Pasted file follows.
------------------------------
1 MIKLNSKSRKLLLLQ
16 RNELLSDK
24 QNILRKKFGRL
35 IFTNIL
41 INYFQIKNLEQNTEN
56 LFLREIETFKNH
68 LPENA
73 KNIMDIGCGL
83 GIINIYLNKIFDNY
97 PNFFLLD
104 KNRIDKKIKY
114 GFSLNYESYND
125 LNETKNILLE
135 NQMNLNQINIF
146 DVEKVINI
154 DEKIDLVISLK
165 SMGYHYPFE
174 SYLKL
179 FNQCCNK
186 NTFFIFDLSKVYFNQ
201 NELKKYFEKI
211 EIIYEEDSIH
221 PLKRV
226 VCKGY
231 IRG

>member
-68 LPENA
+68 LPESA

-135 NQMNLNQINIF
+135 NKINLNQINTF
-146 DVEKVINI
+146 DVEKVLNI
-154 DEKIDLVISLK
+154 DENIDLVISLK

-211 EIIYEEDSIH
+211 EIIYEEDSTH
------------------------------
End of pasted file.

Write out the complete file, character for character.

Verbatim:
1 MIKLNSKSRKLLLLQ
16 RNELLSDK
24 QNILRKKFGRL
35 IFTNIL
41 INYFQIKNLEQNTEN
56 LFLREIETFKNH
68 LPENA
73 KNIMDIGCGL
83 GIINIYLNKIFDNY
97 PNFFLLD
104 KNRIDKKIKY
114 GFSLNYESYND
125 LNETKNILLE
135 NQMNLNQINIF
146 DVEKVINI
154 DEKIDLVISLK
165 SMGYHYPFE
174 SYLKL
179 FNQCCNK
186 NTFFIFDLSKVYFNQ
201 NELKKYFEKI
211 EIIYEEDSIH
221 PLKRV
226 VCKGY
231 IRG

>member
-68 LPENA
+68 LPESA

-135 NQMNLNQINIF
+135 NKINLNQINTF
-146 DVEKVINI
+146 DVEKVLNI
-154 DEKIDLVISLK
+154 DENIDLVISLK

-211 EIIYEEDSIH
+211 EIIYEEDSTH